More than half the countries in the European Union have changed leaders since the region's sovereign debt crisis erupted three years ago, but Angela Merkel has not only remained in charge -- as the steward of Europe's largest economy, she has become the continent's chief crisis manager. And Merkel, long known as "Frau Nein" for opposing efforts to bail out Europe's troubled south, finally seemed to embrace that leadership role in 2012, prescribing a mix of austerity measures, structural reforms, and fiscal integration. She has tacked on mandatory spending cuts to aid packages for Greece, Ireland, and Portugal and spearheaded a historic EU deficit-reduction treaty. All along, the much-misunderstood Merkel has insisted on solving the regional crisis with more Europe, not less.
Yet she has done it by deftly catering to the frugal instincts of her political base. "We all have to resist the temptation to finance growth with increased debt yet again," Merkel cautioned in June. A month earlier, France had elected François Hollande, who supports the very solutions -- stimulus spending and collectivizing eurozone debt -- that Merkel opposes. Caught between European leaders' renewed focus on growth and domestic opposition to bailouts for Germany's debt-saddled neighbors, Merkel finally backed a new European rescue fund and the European Central Bank's plan to buy the debt of troubled eurozone countries.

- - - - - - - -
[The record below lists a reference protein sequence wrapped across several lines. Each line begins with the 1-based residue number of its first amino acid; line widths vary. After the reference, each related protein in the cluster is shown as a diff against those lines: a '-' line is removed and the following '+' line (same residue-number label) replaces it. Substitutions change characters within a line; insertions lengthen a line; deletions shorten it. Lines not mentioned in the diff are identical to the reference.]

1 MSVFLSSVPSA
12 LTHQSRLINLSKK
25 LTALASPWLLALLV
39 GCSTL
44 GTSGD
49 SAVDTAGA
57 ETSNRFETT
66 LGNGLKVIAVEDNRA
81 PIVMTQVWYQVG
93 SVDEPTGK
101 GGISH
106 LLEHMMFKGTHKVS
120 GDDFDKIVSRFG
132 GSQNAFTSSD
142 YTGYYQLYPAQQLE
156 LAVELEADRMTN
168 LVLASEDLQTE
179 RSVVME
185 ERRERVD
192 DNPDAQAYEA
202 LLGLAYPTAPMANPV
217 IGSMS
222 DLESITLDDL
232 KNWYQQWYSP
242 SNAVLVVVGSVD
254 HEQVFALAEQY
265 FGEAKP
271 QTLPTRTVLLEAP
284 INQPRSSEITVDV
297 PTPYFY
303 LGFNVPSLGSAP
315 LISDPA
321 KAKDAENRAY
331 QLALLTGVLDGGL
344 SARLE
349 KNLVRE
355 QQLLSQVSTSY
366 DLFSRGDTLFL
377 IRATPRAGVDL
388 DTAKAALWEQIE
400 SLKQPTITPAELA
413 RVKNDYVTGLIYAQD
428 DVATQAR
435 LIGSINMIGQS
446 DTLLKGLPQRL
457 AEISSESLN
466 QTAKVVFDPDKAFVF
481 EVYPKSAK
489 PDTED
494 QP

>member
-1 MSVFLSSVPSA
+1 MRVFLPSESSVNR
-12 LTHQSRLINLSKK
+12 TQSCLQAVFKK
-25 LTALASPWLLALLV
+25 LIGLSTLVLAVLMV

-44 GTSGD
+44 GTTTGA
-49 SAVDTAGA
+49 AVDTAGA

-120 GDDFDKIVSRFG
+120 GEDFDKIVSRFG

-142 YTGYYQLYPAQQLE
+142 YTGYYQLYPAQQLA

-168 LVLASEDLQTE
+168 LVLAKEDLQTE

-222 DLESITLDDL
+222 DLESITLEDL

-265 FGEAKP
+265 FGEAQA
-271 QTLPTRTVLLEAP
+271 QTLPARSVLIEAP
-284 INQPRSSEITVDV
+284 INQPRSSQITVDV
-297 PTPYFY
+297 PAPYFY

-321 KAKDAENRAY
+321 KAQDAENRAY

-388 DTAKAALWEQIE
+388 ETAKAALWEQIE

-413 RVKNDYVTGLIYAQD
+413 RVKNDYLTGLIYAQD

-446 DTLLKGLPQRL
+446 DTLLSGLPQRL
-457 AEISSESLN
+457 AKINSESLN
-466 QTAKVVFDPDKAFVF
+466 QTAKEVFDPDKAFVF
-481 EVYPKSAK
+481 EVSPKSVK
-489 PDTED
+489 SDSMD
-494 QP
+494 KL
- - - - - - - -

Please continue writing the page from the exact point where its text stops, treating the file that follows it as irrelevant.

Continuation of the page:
What all her moves have in common is a relentless determination to resolve Europe's gravest crisis since World War II by deepening the continent's economic and political union, not unwinding it. Inspired to pursue politics by the fall of the Berlin Wall and EU architect Helmut Kohl, Merkel the onetime East German physicist often cites German reunification as an object lesson in Europe's ability to overcome. "Do we dare to be more European?" she asked this year, advocating for more centralized decision-making on budgets and taxes. The answer could very well determine whether Merkel will be remembered as the savior of the European project or the leader who presided over its demise.
KNOCKED OUT: 15 of the EU's 27 member states have lost leaders thanks in part to the eurocrisis. The list includes: Ivars Godmanis (Latvia, 2009), Ferenc Gyurcsany (Hungary, 2009), Mirek Topolanek (Czech Republic, 2009), Gordon Brown (Britain, 2010,) Brian Cowen (Ireland, 2011), Jose Socrates (Portugal, 2011), Mari Kiviniemi (Finland, 2011), Lars Lokke Rasmussen (Denmark, 2011), George Papandreou (Greece, 2011), Silvio Berlusconi (Italy, 2011), José Luis Rodríguez Zapatero (Spain, 2011), Emil Boc (Romania, 2012), Borut Pahor (Slovenia, 2012), Iveta Radicova (Slovakia, 2012), Nicolas Sarkozy (France, 2012).